sumoj275

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Thanks for all the input thus far. I am looking for longevity of finish on the pistol as I oil and clean my firearms on a regular basis. From what I can tell the NP3 isn't that tough, or am I interpreting stuff wrong?
 

APH Tactical

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Thanks for all the input thus far. I am looking for longevity of finish on the pistol as I oil and clean my firearms on a regular basis. From what I can tell the NP3 isn't that tough, or am I interpreting stuff wrong?
NP3 Plus is a solid coating, and I don't think that a single person that knows what they are talking about will tell you otherwise.
Each coating has its distinctive advantages and disadvantages and every coating subjected to the right conditions will begin to corrode, but it's fixable if caught before it goes too far, and even then...
As an example, I took in a 1969-74 Glenfield(Marlin) 75, completely covered in corrosion(pics don't do the extent of it justice)... Sand blasted like crazy and Cerakoted in Graphite Black and now it looks like a brand new rifle.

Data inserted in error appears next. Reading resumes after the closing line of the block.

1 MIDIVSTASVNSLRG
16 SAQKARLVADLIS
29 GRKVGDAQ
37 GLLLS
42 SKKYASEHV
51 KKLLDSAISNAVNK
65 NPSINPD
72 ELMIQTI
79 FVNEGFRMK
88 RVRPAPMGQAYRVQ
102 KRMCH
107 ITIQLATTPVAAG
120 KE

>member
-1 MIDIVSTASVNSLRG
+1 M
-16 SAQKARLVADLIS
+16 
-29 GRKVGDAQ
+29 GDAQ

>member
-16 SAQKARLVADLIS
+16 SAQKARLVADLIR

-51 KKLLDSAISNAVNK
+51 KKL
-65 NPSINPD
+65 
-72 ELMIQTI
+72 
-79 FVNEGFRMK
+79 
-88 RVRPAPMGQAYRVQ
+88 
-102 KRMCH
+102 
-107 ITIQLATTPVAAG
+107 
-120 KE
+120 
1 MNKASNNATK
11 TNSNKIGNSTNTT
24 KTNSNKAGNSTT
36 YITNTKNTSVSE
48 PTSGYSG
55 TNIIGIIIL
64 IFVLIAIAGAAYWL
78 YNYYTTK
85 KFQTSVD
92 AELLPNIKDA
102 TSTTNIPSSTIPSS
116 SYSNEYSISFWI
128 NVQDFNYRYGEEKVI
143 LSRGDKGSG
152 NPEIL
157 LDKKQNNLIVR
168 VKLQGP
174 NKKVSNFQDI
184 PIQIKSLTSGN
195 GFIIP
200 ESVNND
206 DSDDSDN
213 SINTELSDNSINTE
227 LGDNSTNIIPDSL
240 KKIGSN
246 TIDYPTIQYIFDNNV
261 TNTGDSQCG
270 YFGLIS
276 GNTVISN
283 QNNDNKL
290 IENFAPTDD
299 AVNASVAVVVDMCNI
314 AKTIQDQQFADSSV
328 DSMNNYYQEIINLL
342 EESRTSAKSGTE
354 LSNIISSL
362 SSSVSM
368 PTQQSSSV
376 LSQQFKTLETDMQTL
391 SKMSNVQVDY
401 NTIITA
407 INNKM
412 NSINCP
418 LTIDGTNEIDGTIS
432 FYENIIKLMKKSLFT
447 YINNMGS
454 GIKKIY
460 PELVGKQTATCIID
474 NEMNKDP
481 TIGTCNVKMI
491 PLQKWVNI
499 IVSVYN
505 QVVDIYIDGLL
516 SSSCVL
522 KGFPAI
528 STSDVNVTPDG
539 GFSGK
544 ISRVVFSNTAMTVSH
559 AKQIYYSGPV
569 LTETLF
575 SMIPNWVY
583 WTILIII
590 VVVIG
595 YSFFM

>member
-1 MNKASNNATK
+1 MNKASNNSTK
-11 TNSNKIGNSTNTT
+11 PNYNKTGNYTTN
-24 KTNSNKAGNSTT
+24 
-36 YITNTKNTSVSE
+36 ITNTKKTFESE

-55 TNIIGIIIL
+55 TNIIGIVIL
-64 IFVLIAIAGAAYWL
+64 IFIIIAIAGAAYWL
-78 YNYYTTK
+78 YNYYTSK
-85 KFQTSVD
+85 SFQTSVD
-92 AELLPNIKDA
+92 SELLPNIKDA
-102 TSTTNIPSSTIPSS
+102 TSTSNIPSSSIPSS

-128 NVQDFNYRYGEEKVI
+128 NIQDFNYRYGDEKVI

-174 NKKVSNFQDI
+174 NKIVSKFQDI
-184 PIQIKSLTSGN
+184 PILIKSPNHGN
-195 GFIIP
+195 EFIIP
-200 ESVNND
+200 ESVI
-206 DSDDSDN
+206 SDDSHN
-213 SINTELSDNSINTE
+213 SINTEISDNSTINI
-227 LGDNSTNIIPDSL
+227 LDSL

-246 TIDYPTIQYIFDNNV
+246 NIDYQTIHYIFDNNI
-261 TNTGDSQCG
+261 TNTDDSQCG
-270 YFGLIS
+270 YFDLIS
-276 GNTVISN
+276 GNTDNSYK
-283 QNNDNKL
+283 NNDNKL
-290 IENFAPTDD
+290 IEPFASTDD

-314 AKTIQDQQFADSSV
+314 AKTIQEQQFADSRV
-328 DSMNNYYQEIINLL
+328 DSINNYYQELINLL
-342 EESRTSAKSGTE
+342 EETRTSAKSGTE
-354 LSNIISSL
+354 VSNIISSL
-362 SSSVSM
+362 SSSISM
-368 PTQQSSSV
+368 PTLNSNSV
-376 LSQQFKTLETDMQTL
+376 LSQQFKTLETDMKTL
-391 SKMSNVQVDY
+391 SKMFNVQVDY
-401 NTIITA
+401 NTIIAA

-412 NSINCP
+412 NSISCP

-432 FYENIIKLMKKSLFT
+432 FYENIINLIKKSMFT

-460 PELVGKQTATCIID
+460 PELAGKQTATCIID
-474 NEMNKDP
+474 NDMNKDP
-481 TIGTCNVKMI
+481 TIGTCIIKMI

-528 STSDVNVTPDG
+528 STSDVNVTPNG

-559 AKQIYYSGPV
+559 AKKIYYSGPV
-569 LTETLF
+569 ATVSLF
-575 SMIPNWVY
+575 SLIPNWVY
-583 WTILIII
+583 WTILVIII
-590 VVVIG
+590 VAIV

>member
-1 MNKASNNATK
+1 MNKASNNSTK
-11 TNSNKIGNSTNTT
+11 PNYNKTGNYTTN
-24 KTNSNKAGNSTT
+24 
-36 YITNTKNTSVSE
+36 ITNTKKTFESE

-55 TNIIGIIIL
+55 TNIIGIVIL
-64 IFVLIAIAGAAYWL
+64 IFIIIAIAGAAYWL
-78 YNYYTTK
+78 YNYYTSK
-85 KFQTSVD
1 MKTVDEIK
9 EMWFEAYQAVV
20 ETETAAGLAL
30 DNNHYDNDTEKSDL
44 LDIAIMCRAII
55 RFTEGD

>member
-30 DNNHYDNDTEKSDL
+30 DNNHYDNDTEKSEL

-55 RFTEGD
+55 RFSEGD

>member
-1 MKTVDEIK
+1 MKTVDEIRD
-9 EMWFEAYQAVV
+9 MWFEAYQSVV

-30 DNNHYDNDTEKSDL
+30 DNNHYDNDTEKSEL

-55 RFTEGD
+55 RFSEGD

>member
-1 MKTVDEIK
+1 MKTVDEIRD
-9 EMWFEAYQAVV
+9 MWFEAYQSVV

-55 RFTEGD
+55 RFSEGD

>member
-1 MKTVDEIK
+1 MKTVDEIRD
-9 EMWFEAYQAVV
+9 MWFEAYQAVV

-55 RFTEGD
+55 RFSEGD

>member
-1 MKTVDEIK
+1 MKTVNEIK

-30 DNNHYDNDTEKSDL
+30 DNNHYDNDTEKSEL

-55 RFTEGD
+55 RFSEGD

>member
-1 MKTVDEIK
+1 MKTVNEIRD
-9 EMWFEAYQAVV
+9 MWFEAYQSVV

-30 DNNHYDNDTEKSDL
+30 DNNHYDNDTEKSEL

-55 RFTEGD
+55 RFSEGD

Point being, you might as well go with whichever coating you think looks the best, knowing that someday, be it 5 years or 35, you may need to pull it off and coat it in whatever you think looks best at that time.

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Shadowrider

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Thanks for all the input thus far. I am looking for longevity of finish on the pistol as I oil and clean my firearms on a regular basis. From what I can tell the NP3 isn't that tough, or am I interpreting stuff wrong?
It's electroless nickel plating that has teflon in it. Not as hard as the PVD processes but far thicker. Not a bad coating at all. Being nickel I'd be leery of using any solvents with ammonia in them.